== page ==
Japes sound just the ticket, Steve, old boy!

Can't imagine you being an ego-monster pre-kiddiwink Steerforth. Or a mere 'frame' post-kiddiwink. Come to that, I can't imagine Nigella ever settling for 'frame'. Who does she think she is kidding? Ahem.

RB, achieving motherhood without turning mumsie, is quite a feat. And you sound (from your many postings) like you've done a great job so far. Am more than happy to sell you my childbearing offset so you feel less guilty ;-)

Nathalie, what a lovely comment. I'd be privileged. After a stringent round of interviews obviously ;- )

Betty, horses for courses is what it boils down to I reckon. Or maybe just Mother Nature balancing things out by doling a surfeit of hormones to some women and a dash to others.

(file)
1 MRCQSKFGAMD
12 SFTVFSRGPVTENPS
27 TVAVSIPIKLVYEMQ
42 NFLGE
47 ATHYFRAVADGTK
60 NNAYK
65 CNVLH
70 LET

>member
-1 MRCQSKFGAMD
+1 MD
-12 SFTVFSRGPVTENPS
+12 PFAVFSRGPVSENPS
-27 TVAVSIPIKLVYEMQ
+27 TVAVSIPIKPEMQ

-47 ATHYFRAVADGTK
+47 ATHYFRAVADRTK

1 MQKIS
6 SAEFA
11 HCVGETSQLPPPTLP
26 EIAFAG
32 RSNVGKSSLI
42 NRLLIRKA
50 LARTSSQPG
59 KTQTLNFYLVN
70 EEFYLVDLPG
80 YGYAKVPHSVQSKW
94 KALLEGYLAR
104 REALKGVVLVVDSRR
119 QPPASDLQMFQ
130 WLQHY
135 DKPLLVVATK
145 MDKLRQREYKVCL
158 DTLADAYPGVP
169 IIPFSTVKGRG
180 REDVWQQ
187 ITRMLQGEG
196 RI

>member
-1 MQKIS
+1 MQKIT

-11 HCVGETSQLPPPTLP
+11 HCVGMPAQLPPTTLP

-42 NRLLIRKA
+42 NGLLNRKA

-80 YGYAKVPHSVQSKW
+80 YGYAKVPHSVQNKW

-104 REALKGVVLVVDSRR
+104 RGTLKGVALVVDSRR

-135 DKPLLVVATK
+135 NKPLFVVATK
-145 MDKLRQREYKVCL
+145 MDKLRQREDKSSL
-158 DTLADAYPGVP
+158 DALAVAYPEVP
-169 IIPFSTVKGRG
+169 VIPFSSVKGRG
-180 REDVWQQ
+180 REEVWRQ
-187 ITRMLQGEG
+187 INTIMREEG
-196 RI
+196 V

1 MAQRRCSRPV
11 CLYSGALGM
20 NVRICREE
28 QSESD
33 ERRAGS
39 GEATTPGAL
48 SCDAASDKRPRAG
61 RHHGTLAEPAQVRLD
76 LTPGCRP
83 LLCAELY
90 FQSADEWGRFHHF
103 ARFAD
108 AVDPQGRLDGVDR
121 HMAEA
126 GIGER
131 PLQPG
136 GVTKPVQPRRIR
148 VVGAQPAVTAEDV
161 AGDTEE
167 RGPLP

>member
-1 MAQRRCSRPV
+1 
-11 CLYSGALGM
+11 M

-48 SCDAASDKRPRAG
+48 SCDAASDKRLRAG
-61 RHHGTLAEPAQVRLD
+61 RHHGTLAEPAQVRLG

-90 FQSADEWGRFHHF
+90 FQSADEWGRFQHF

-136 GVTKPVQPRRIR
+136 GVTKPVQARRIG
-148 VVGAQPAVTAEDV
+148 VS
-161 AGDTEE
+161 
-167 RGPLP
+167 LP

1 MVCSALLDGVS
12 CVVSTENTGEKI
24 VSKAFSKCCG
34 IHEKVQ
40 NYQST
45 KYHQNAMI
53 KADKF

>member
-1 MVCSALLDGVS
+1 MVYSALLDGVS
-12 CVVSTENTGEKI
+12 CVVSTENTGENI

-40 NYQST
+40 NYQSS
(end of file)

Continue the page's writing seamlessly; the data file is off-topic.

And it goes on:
'Breeders' WWW? Miaow! Sounds like you had a most common-sensical approach though. Plus the 100% child-centred mummy with no hobbies won't know what to do with herself once the rugrats flee the nest.

Geoff, I've never understood this oohing and aahing over babies thing either. They really do all look the same to me, unless some striking feature like an Elvis quiff were to stand out!

Best of both worlds Teeni, you've got it sussed! And as someone who meets a great many parents of University-aged offspring, must say that many look like they haven't had a decent night's sleep for the preceding 18 years! (ie they often look 10 years older than they should).Though not all obviously, for the benefit of any parents reading!